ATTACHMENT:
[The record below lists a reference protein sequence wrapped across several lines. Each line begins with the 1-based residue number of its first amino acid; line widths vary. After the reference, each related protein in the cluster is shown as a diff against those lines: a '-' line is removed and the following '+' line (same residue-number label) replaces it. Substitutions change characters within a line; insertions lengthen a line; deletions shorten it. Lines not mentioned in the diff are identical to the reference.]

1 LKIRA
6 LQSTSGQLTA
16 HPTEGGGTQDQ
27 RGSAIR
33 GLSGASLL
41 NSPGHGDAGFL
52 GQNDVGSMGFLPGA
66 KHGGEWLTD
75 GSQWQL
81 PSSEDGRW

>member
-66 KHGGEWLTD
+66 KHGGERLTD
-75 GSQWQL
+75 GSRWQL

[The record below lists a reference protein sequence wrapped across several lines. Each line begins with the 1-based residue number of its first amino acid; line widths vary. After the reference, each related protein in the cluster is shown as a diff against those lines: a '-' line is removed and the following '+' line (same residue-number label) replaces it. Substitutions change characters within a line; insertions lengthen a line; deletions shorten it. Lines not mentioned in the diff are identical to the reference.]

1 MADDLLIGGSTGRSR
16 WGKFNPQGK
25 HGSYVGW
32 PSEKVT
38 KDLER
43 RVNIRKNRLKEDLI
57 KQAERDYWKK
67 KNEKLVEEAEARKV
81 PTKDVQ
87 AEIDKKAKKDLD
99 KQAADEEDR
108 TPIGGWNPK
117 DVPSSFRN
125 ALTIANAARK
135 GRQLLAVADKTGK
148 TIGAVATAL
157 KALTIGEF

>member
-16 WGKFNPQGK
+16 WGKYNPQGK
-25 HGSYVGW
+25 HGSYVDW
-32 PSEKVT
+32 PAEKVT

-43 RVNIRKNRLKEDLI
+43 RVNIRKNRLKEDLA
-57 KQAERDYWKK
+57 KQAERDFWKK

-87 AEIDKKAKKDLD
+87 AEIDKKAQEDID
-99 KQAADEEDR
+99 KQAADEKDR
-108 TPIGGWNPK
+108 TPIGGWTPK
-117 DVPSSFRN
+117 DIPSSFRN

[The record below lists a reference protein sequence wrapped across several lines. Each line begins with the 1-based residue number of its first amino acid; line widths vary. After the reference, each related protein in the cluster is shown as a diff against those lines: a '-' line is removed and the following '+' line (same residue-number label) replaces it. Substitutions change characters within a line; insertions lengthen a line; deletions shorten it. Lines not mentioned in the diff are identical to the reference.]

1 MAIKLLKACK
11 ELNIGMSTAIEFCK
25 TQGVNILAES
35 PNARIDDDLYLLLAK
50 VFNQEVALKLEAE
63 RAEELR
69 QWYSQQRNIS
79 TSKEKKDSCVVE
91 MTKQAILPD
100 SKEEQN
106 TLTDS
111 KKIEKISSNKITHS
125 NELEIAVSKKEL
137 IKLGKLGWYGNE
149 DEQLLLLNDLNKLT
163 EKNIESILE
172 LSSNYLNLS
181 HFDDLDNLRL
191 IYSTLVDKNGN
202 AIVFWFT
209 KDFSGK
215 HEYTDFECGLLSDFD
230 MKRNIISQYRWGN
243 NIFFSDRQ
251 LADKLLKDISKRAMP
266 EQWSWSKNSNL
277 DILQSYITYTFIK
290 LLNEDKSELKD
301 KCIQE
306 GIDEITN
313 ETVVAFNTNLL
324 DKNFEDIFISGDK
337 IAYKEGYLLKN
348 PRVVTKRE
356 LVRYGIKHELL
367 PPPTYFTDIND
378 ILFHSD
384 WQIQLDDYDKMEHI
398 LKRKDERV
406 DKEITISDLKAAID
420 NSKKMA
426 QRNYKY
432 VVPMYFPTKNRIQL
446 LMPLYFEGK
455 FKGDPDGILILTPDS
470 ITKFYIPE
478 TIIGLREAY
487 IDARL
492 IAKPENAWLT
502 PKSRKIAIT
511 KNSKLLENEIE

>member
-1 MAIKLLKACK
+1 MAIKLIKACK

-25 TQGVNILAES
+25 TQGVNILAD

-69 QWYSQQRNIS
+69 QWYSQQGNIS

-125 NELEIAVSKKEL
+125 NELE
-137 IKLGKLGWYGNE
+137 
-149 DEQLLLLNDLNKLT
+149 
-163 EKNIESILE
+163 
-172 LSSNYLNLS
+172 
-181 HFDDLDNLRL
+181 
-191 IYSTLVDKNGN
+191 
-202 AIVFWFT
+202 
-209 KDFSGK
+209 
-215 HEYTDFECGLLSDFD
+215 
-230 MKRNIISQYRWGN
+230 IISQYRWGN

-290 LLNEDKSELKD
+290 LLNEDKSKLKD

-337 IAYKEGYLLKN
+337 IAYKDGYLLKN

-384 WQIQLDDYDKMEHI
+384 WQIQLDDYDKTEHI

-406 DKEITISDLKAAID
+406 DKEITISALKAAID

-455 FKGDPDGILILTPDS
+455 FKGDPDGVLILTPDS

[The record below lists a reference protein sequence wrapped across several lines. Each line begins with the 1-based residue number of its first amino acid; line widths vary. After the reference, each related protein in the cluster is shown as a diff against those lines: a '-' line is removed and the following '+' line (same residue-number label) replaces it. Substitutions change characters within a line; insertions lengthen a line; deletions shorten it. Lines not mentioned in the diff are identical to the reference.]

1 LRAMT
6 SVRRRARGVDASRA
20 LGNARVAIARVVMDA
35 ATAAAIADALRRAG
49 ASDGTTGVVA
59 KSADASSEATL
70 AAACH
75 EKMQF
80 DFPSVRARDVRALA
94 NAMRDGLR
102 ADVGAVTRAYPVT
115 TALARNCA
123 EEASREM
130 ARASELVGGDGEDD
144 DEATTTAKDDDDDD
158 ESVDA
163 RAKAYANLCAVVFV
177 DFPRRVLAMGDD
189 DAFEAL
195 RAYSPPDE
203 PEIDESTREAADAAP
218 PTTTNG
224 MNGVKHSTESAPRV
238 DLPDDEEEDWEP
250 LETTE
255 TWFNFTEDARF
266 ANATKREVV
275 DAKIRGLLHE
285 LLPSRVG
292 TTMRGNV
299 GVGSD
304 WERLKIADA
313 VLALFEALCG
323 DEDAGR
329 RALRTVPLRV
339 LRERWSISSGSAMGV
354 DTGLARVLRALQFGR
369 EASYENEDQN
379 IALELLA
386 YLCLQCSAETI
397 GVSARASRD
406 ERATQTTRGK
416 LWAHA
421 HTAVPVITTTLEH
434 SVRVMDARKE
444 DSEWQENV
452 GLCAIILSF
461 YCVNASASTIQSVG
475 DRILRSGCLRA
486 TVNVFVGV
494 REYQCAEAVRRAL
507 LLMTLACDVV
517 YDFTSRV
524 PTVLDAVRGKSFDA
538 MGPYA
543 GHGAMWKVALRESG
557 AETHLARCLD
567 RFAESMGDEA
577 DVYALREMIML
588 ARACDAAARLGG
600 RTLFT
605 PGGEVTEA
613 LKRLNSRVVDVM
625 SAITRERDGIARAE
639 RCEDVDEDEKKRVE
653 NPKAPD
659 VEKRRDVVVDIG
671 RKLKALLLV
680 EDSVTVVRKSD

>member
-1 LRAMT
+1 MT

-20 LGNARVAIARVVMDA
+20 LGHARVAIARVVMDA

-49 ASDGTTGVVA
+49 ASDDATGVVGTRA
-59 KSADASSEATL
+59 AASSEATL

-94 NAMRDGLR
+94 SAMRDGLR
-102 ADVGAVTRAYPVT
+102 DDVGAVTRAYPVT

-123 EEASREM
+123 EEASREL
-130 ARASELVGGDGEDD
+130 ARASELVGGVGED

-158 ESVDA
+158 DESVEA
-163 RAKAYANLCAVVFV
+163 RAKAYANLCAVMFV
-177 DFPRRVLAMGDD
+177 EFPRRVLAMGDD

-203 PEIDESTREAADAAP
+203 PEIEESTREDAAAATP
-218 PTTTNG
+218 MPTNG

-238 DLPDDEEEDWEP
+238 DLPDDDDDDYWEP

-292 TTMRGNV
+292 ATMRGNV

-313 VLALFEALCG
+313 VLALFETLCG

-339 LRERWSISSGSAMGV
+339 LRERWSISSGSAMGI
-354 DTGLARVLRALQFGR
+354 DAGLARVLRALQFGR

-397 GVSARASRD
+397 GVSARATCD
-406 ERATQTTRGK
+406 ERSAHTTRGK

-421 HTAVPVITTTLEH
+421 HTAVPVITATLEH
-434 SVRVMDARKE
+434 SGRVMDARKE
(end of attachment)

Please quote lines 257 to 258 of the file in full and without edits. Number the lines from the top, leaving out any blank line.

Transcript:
+421 HTAVPVITATLEH
-434 SVRVMDARKE